filed: May 15, 1981.
KATHLEEN MORRIS, APPELLANT,
JOHN F. MOSS
No. 1059 Philadelphia, 1980, Appeal from the Order of the Court of Common Pleas of Delaware County at Civil Action No. 78-03896.
Gerard J. Jackson, Philadelphia, for appellant.
Edward J. Carney, Jr., Media, for appellee.
Spaeth, Brosky and Hoffman, JJ. Spaeth and Hoffman, JJ., concur in result.
[ 290 Pa. Super. Page 590]
This case arises from an automobile accident in which the automobile driven by the appellee struck the appellant who was a pedestrian. A jury found the defendant not to have been negligent. Appellant argues that certain evidence was improperly admitted and that the charge to the jury failed to include points which appellant claims should have been explained to the jury. Finding error in the instructions given to the jury, we reverse the order of the lower court and remand for a new trial.
[ 290 Pa. Super. Page 591]
Appellant's first allegation of error is the admission of testimony by a policeman who arrived at the scene of the accident after it occurred and who testified as to his estimate of the speed at which appellant was traveling. Appellant objects to the use of his testimony on the grounds that the witness was not properly qualified as an expert and that he testified on an ultimate issue in the case. Neither argument calls for the exclusion of the testimony.
At the outset of our discussion we note that:
Rulings on evidence are within the discretion of the trial judge and will not be reversed absent a manifest abuse of that discretion. Capan v. Divine Providence Hospital, 270 Pa. Super. 127, 410 A.2d 1282 (1980), Westerman v. Stout, 232 Pa. Super. 195, 335 A.2d 741 (1975).
In establishing that Officer Boyer was an expert qualified to state an approximate rate of speed based on skid marks, the appellee's counsel asked the witness what courses he had taken which would be of assistance in interpreting skid marks. The witness stated that he had taken college seminars in traffic safety and traffic accidents and had also attended State Police seminars on traffic safety. He also testified that at the time of the accident he had been an officer for eight years. The witness was asked to estimate the speed at which appellee had been traveling based on these experiences.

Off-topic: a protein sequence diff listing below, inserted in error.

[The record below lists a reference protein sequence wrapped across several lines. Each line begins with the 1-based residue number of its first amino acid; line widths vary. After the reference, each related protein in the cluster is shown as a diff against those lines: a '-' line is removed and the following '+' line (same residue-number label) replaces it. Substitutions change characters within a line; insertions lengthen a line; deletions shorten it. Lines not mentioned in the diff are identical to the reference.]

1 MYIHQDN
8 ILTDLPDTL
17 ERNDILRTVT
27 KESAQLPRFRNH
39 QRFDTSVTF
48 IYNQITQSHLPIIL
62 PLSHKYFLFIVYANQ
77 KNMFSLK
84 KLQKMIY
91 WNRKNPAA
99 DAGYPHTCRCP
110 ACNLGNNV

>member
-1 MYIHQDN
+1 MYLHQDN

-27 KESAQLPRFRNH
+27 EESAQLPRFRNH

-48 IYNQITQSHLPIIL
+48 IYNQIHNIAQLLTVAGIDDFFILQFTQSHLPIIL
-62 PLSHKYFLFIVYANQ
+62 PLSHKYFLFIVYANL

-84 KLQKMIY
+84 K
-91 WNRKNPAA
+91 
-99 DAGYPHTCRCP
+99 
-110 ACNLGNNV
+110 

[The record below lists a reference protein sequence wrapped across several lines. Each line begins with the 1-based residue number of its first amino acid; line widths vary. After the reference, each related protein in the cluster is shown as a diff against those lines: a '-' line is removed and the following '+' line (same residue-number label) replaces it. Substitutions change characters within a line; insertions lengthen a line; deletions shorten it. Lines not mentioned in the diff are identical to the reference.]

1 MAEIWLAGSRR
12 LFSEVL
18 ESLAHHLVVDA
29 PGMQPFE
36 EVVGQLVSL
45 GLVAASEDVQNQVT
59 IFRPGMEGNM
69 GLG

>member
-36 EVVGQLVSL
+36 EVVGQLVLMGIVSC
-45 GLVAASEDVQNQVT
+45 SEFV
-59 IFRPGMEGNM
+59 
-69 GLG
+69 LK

In Rosato v. Nationwide Insurance Company, 263 Pa. Super. 340, 397 A.2d 1238 (1979), this court said "However, an officer may, based upon skid measurements and his expertise, state the approximate speed of a car even though he was not present at the accident." 263 Pa. Super. at 345, 397 A.2d at 1241. See: Rutovitsky v. Magliocco, 394 Pa. 387, 147 A.2d 153 (1959). We would add that, as with the admission of evidence, the question of the qualifications of an expert witness is one for the discretion of the trial court. Commonwealth v. Williams, 270 Pa. Super. 27, 410 A.2d 880 (1980). "If a witness has any reasonable pretension to specialized knowledge on the subject under investigation he or she is qualified as an expert." Kravinsky v. Glover, 263 Pa. Super. 8,
[ 290 Pa. Super. Page 592396]
A.2d 1349 (1979). The lower court did not abuse its discretion in this matter.
Appellant cites the cases of Brodie v. Philadelphia Transportation Company, 415 Pa. 296, 203 A.2d 657 (1964) and Algeo v. Pittsburgh Railways Company, 202 Pa. Super. 548, 198 A.2d 415 (1964) as supporting his argument. The cases are easily distinguished from the one before us.
In the present case, the officer testified, in relevant part, only to the speed at which he estimated the appellee to have been driving. In Brodie, the witness whose testimony was found improperly admitted had testified additionally that the car in question had been out of control and was traveling too fast for conditions. His testimony went beyond the estimate of speed, based on skid marks, found permissible in Rutovitsky and Rosato.
In Algeo, the witness testified that the accident could not have occurred in the manner in which the opposing party contended it had. This testimony also included statements beyond those permitted by Rutovitsky and Rosato. The exclusion of testimony in Brodie and Algeo does not justify its exclusion here.